Many of the conditions we commonly see in our practice require treatment with medications injected either around the eye or into the eye. These treatments are performed as in-office procedures. Some of the more commonly injected medicines are steroids (triamcinolone or dexamethasone) and anti-vascular endothelial growth factor agents (Avastin, Lucentis, Eylea, or Beovu). These treatments are often aimed at arresting visual loss from swelling or bleeding in the center of the retina, called the macula1 (Ou et al. 2017). These treatments often take effect over weeks and months and typically need to be repeated for greatest benefit. Your doctor will monitor your condition periodically to determine if your treatment is effective and how often it needs to be repeated.
If you need an injection of medication, your eye will be anesthetized to minimize the temporary discomfort of the procedure. The eye will also be carefully cleaned with an antiseptic to reduce the risk of infection. After the medication is injected with a very small needle, you may notice “cobwebs,” “strings,” or “floaters” in your vision for a few days or weeks. This is the medicine inside your eye. Some patients have mild eye pain and a scratchy sensation for day or so after the injection. The lower portion of the white part of the eye may also appear red – this is normal and not a threat to the vision or the treatment’s success.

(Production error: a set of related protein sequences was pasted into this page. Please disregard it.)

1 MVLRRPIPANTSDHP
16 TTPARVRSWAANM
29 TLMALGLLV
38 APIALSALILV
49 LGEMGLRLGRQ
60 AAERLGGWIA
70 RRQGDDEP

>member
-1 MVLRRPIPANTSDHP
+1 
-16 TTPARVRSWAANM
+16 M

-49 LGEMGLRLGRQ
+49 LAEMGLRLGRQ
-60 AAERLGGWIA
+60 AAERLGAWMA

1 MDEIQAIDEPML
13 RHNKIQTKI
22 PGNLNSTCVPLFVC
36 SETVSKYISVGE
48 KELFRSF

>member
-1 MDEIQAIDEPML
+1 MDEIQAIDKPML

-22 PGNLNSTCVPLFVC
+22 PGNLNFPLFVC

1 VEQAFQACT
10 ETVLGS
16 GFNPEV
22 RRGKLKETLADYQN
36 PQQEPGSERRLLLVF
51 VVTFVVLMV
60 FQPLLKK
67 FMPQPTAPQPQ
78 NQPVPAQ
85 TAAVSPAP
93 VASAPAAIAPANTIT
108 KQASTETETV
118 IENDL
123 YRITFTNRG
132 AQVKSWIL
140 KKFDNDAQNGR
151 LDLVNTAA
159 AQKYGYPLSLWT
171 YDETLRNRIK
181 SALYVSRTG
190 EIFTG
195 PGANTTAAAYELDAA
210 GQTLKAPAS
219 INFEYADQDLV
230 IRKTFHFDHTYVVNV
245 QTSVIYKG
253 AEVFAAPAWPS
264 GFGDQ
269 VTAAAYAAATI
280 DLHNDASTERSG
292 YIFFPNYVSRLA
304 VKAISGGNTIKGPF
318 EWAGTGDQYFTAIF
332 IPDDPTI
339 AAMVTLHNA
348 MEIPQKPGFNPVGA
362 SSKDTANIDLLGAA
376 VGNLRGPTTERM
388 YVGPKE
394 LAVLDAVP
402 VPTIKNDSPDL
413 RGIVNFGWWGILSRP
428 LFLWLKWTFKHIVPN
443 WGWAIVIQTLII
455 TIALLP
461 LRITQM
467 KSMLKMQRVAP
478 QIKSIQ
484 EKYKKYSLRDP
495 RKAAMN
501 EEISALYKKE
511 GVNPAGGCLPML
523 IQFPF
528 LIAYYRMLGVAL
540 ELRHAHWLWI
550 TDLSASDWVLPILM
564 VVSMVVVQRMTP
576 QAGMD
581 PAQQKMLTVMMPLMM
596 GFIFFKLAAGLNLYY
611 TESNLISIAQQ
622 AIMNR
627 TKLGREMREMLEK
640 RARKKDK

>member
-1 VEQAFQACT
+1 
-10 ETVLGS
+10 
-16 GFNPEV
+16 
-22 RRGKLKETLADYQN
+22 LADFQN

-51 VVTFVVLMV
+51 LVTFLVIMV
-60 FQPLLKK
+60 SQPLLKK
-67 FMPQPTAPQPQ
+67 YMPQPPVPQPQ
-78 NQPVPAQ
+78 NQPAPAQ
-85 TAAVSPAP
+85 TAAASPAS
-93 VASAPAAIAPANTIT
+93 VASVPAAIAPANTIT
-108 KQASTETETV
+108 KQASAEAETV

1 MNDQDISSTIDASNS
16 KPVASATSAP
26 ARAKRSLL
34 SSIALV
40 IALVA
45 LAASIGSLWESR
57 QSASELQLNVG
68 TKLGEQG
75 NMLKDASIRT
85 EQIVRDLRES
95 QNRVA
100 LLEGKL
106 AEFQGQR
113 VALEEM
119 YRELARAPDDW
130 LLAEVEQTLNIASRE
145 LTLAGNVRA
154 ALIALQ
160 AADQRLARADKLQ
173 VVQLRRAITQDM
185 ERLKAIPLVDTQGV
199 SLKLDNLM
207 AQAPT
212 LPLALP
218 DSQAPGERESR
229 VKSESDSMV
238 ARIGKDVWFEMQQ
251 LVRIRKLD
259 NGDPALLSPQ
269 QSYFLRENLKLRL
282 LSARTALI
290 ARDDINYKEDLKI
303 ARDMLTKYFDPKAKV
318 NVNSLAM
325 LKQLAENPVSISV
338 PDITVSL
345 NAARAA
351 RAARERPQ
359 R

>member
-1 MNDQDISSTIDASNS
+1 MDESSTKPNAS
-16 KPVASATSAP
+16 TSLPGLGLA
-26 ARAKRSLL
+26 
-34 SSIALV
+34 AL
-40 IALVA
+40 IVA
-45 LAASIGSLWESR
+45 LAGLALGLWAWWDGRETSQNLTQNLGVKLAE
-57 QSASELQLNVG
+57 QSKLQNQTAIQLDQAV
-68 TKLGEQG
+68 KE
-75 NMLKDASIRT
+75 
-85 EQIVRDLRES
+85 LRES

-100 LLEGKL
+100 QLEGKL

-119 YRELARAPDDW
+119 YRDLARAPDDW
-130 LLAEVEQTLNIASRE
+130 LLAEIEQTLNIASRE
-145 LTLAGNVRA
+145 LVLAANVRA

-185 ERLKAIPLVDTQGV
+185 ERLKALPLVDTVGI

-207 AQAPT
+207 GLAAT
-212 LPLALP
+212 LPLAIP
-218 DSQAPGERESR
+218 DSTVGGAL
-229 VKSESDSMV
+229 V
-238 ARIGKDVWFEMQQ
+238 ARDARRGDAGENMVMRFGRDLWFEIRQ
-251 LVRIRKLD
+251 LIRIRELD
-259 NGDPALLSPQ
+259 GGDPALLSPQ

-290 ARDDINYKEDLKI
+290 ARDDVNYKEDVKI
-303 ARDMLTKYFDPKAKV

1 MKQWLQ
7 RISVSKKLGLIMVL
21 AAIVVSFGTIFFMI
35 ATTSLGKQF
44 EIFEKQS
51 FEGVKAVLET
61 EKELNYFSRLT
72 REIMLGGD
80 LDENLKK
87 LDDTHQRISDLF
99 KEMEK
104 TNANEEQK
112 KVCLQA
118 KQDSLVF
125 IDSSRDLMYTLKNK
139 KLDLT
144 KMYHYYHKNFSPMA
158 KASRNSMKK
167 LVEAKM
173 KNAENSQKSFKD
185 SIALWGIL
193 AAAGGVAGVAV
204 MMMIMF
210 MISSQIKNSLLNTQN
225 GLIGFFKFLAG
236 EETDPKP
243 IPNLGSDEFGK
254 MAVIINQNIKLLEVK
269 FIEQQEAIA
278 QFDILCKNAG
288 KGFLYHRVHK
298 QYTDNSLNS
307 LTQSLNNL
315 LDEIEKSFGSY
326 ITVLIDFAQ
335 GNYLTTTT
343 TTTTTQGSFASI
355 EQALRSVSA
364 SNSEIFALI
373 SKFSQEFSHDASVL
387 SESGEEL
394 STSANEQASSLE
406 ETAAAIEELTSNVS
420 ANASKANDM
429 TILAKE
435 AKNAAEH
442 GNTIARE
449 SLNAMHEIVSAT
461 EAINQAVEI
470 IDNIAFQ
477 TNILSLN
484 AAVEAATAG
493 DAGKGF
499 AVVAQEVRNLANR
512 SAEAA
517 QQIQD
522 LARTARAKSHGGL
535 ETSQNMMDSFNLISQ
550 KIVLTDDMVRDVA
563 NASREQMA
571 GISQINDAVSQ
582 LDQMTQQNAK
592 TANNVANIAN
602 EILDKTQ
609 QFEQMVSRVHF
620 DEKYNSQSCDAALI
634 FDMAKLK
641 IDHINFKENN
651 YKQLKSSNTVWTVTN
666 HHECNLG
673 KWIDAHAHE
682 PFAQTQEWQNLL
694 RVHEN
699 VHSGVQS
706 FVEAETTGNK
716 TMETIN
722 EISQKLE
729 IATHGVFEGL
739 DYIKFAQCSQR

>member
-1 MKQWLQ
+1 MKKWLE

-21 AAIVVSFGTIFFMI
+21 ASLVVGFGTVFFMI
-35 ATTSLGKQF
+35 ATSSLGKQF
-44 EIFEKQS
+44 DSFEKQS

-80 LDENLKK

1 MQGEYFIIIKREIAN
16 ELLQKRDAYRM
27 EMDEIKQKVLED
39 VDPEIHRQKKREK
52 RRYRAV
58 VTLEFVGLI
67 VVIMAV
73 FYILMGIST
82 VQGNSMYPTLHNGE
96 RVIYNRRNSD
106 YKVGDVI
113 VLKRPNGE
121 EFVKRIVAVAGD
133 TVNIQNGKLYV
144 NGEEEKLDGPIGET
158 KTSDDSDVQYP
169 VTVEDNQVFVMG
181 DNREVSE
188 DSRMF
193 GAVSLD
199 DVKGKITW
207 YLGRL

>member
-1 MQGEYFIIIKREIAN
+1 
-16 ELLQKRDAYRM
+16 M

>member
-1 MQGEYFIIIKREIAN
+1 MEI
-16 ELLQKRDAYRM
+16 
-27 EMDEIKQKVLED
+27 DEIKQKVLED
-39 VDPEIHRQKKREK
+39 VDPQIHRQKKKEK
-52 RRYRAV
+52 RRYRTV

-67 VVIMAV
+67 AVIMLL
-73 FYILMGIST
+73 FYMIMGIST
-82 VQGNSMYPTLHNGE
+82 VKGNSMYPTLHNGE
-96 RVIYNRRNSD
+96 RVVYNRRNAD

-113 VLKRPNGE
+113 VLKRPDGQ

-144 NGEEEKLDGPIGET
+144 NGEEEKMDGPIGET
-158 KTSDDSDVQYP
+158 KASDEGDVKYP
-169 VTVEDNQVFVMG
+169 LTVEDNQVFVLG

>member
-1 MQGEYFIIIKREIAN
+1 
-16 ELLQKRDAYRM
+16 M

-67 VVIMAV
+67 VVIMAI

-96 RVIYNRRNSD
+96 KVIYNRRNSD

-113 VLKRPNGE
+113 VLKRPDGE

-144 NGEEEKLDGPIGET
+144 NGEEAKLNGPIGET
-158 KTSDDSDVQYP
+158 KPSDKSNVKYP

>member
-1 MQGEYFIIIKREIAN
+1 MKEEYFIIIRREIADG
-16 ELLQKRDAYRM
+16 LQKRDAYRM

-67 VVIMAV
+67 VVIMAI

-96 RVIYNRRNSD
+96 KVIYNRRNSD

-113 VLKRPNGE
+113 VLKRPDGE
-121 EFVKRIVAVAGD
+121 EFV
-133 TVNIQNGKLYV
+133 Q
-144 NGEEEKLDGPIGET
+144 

If you have excessive, increasing pain or loss of vision after the injection, you must call us. Having mild pain on the day of injection is common and should resolve by the next day. When you call, please inform the front desk or technician staff that you have had an eye injection, and describe your symptoms. If you call after hours, please inform the doctor on call of your symptoms and she or he will respond to you.
Injection Treatment Videos
- Ou WC, Brown DM, Payne JF, Wykoff CC. Relationship Between Visual Acuity and Retinal Thickness During Anti-Vascular Endothelial Growth Factor Therapy for Retinal Diseases. Am J Ophthalmol. 2017 Aug;180:8-17. pubmed.ncbi.nlm.nih.gov/28549848